A cohort assessment of gestational antidepressant exposure on long-term psychiatric outcomes
The use of serotonin selective reuptake inhibitor (SSRI) antidepressants has been increasing the last decades in the US and worldwide. SSRIs cross the placenta and some studies suggest that the influence of these drugs may affect the development of the fetal brain. Maternal psychiatric well-being also influence the fetus/child. It is thus important to distangle the causality of the adverse associations that exposure to SSRIs in utero may have on long-term offspring health outcomes related to brain development.
We conduct a cohort study based on the Danish National registers including all women giving birth during 1997-2015. Further we enrich with self-reported baseline characteristics not available (in details) in the registers on a sub-cohort from the Danish National Birth Cohort (n?92,000).
This study assesses the impact of gestational antidepressant exposure on offspring outcomes and disambiguates these effects from familial and environmental contributors. Opposed to previous research, this study extends the window of observation into early adulthood and uses a number of statistical approaches to account for clinical and environmental factors.\n
The use of serotonin selective reuptake inhibitor (SSRI) antidepressants has been increasing the last decades in the US and worldwide. Current estimates of SSRI use during pregnancy range between 4-8%. All SSRIs cross the placenta, entering fetal circulation at 70-80% of the maternal serum levels, and directly translating maternal use into substantial fetal exposure. Well before it assumes its canonical role as a neurotransmitter in adulthood, serotonin (5-HT) serves as a neural growth factor in gestation, exerting profound effects on developing brain structure and function. Effects of early serotonin fluctuations on brain development are evident in rodent models, but their relevance to higher primates and humans remain unclear. The choices facing physicians and pregnant women are complex, because unlike other exposures such as tobacco or illicit drugs, where the goal is to eliminate use in pregnancy entirely - discontinuing the use of antidepressants and leaving maternal depression untreated itself has deleterious consequences for both mother and child. Thus, we hope that carefully controlled research can help us better understand adverse outcomes of antidepressant exposures and disentangle them from the effects of parental depression per se. Ultimately, we hope that studies such as ours can provide guidance to clinicians and patients that will minimize possible adverse effects on the fetus while allowing appropriate treatment of the affected mother.
The goal of the study is to examine adverse offspring health outcomes that may emerge as a result of early gestational (in utero) exposures. We focus mainly on exposures that have the ability to impact fetal brain development, such as use of antidepressants and other medications during the nine months of pregnancy but also on maternal physical and mental illnesses.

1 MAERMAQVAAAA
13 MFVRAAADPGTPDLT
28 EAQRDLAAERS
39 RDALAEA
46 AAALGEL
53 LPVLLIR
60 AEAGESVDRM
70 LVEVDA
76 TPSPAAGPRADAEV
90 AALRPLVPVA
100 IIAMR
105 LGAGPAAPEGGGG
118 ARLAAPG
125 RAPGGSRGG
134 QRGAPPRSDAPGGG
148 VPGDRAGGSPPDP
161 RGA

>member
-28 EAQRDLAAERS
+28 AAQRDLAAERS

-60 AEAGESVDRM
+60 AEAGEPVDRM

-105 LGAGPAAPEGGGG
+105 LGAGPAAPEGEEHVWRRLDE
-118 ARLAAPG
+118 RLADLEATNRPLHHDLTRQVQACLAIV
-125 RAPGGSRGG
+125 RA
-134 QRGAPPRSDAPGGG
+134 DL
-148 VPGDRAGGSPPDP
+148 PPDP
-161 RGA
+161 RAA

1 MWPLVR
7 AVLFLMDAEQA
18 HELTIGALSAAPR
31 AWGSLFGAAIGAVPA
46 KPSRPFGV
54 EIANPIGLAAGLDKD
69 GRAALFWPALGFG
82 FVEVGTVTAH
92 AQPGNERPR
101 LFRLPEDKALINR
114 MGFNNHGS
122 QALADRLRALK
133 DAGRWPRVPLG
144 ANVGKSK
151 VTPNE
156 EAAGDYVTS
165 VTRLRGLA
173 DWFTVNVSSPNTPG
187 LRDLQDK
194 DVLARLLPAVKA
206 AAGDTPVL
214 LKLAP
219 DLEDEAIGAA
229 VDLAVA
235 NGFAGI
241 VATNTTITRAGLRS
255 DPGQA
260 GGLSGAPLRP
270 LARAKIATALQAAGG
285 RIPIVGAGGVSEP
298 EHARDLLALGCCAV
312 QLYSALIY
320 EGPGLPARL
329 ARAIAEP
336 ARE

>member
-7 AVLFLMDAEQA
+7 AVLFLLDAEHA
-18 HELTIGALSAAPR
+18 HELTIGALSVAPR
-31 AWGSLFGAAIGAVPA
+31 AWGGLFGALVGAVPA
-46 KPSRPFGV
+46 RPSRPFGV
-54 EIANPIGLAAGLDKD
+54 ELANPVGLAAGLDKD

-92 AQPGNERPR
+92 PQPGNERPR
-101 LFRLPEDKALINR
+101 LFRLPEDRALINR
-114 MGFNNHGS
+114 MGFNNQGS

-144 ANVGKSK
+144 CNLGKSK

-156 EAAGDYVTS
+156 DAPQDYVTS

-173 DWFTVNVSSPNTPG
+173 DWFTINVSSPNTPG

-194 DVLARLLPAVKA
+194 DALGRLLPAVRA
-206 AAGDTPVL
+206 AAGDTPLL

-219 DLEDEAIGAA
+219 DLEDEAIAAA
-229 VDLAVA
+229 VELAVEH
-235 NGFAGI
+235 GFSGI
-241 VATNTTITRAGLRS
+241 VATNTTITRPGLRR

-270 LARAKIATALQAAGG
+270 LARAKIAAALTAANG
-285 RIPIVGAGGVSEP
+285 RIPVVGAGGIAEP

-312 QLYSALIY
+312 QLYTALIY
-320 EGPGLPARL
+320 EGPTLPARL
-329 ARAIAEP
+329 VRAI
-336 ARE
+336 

Description of the cohort
All women giving birth in Denmark during 1997-2015 are included along with their children and the fathers of the children. We define the cohort from the Danish Medical Birth Register.
Data and biological material
- Medical Birth Register will allow us to obtain information on (and linkage across) the mother, father and child, date of birth, sex and gestational age of the offspring, demographic information, qualifiers of tobacco/drug/alcohol use in pregnancy.\n
- National Patient Register will allow us to obtain information on admission and discharge diagnoses from somatic and psychiatric hospital departments, coded according to International Classification of Diseases (ICD-10)\n
- National Prescription Register, which includes data (type of drug, strength, quantity, dates of dispensation) on every prescription dispensed from a Danish pharmacy continuously since 1995.\n
- Cause of Death register, which will allow us to identify deaths through suicides\n
- Statistic Denmark Registers on Socioeconomic Status will allow us to obtain information on education and income\n
- The National Insurance Service Health Register informs on services in primary health care (number of visits, cost)\n
- Civil Person Register will inform on death, in-and emigrations, marital status, place of residence\n
Furthermore, we enrich a sub-cohort of app. 92.000 women who are represented in the Danish National Birth Cohort (established 1997-2002) with data on baseline characteristics not available in the registers in details (self-reported mental health, BMI, smoking, alcohol intake ect) and self-reported outcome at various time point (5, 7, 11, 18 year postpartum as well from a maternal follow-up 14 years postpartum).
Collaborating researchers and departments
Clinical Pharmacology and Pharmacy, University of Southern Denmark
Research Unit Child and Adolescent Mental Health, University of Southern Denmark
- Rikke Thaarup Wesselhöft, M.D. PhD
OPEN Odense Patient data Explorative Network, Odense University Hospital & Department of Clinical Research, University of Southern Denmark
Department of Psychiatry, Columbia University, NY, USA
- Jay A. Gingrich, M.D., PhD
- Myrna M. Weissman, PhD
- Ardesheer Talati, PhD
Department of Public Health, University of Copenhagen
- Katrine Strandberg-Larsen